Plagiarism, Shia LaBeouf, and the Phenomenal Daniel Clowes

The action or practice of plagiarizing; the wrongful appropriation or purloining, and publication as one’s own, of the ideas, or the expression of the ideas (literary, artistic, musical, mechanical, etc.) of another.  –Definition of plagiarism in The Oxford English Dictionary

Snapshot from LA Times article

For the past month, there has been a brouhaha over the obvious lifting and plagiarizing of a graphic short story by the artist Daniel Clowes. The story, originally anthologized by Zadie Smith in The Book of Other People, features a film critic and titular character named Justin M. Damiano. The story is fascinating especially for those interested in film/arts critique. Actor-turned-filmmaker Shia LaBeouf adapted Clowes’ story for a short film of his own titled Howard Cantour.com. Both are about an internet film critic who  extrapolates on the notion that film critics can make or break a film. Those familiar with Clowes’ original story will be baffled by the verbatim representation in the film, which was not authorized by Clowes and was a shock to both him and his publisher. LaBeouf didn’t seek the rights or acknowledge Clowes and “Justin M. Damiano” at all in the process.

Plagiarism has always been a touchy subject. When it occurs–or even with just a lisping whiff of it–our opinions are usually quite strong, both personally and litigiously. When I was a college student, in my introductory poetry class we were taught about found poetry, which according to poets.org is: found poems take existing texts and refashion them, reorder them, and present them as poems. We were essentially given the green light to steal and when the professor was pressed more on the area of plagiarism to create these word collages, she put on a little grin and her pupils broadened.

I suppose the difference between what Shia LaBeouf did and a room full of nineteen-year-old undergrads did lies with the idea of creating something new out of re-purposing. LaBeouf blatantly stole from Daniel Clowes; he was only inspired by him enough to take his story and photocopy it into a new medium.

In the above image, Marcel Duchamp takes the Mona Lisa and adds a bit of a spin to the sixteenth century canvas. This 1919 work was different from his other readymades, but he still transformed a piece of art into something else, adding a commentary and attitude. We all remember that iconic image of Barack Obama by the artist Shepard Fairey. The Associated Press got all hot and bothered because the original photo that Fairey used was not his own–it was taken by a photographer that was on assignment for the AP. The original photographer claimed he held the copyright and enjoyed Fairey’s transformation of the image. Fairey’s main defense was that his own visual had been completely transformed from the original, making it something wholly different (which falls in the realm of fair use exemption).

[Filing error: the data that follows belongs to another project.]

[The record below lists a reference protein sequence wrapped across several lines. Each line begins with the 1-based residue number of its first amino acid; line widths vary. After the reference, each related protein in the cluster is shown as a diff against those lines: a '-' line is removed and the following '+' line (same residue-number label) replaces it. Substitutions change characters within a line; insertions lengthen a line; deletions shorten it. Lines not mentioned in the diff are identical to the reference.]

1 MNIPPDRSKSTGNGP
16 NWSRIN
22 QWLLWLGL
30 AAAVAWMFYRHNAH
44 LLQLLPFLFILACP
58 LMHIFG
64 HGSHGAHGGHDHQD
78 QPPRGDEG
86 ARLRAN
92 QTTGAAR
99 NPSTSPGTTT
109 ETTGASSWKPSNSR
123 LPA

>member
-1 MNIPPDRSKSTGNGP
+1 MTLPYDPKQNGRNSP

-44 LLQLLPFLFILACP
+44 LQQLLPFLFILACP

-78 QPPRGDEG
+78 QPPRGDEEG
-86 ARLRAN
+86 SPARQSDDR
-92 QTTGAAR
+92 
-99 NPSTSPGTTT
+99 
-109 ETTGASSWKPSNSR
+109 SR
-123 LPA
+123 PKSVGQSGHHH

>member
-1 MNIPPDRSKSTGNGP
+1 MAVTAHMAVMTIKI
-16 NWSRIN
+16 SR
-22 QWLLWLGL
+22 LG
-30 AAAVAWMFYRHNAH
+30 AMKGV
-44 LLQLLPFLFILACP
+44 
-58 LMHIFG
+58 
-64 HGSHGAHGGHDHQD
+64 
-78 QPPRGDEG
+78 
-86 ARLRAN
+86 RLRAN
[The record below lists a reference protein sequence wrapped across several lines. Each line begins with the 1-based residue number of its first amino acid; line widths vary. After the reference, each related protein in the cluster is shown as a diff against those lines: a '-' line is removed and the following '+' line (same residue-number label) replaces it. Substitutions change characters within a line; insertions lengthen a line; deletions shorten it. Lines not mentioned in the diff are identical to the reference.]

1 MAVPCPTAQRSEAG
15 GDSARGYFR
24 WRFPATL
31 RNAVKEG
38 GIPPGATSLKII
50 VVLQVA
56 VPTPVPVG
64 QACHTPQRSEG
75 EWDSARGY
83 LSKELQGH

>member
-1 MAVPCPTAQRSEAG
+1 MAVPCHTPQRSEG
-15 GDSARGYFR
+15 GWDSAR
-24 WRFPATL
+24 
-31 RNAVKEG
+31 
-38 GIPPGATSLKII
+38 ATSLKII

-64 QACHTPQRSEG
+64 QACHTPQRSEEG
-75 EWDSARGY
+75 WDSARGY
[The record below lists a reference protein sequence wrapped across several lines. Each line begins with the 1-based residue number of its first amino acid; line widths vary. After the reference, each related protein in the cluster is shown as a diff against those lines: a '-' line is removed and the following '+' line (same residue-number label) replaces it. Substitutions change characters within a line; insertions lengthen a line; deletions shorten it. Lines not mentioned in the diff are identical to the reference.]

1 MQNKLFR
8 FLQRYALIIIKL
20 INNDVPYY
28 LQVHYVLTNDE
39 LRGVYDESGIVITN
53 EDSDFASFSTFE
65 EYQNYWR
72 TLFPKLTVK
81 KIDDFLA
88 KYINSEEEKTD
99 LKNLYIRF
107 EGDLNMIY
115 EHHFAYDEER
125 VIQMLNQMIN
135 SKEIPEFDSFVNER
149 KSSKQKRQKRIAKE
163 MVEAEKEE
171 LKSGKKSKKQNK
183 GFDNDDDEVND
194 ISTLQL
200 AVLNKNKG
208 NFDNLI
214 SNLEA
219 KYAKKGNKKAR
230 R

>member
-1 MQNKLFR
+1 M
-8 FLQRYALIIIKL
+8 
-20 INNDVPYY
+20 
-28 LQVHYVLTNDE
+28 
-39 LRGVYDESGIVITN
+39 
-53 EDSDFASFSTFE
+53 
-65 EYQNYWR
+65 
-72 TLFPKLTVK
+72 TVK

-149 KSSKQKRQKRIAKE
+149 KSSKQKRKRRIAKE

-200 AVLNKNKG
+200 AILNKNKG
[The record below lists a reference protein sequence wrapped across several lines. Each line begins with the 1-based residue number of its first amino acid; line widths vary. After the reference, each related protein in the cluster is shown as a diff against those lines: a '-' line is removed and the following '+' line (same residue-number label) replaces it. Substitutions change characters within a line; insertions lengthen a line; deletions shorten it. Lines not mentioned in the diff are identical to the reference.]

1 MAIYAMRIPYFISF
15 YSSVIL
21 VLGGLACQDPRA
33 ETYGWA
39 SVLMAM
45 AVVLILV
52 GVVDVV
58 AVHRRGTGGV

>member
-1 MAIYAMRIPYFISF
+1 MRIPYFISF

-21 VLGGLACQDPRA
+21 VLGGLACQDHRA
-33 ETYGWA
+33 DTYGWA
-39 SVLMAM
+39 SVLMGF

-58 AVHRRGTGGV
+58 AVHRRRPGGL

But coming back to the original predicament: it is clear-cut that LaBeouf plagiarized Daniel Clowes. He purloined the original graphic short story with intent to pass it as his own creation. He was not influenced, for the dialogue and voice-over is either word-for-word or nearly so. I’m not going to delve into the internet freak show that LaBeouf has crowned himself ringmaster of (that’s what Google is for). It’s a shame though. I find it perplexing that LaBeouf didn’t first acquire the rights because the short film itself is very enjoyable and well-made. Instead of taking a foot forward into a potential interesting career as a film maker, he has sunk into some wonderland madness of his own doing. The film has been removed from many places online, but when you’re done reading Daniel Clowes’ original story you can still watch it on YouTube.

Resources…

  • My recommendation for more Clowes readings are the full-length graphic novels Like a Velvet Glove Cast in Iron and David Boring.
  • Reality Hunger:A Manifesto by David Shields is a mash-up of other sources and quotes with the intent being to have us think about art and the way it is re-appropriated.
  • Jonathan Lethem’s article in Harper’s titled “The Ecstasy of Influence” has the subtitle “a plagiarism.” It is a defense of plagiarism and like the subtitle, the sentences are lifted from other sources.
  • The recent court case concerning which of the Sherlock Holmes stories and characters are in the public domain.
  • Howard Cantour.com short film,
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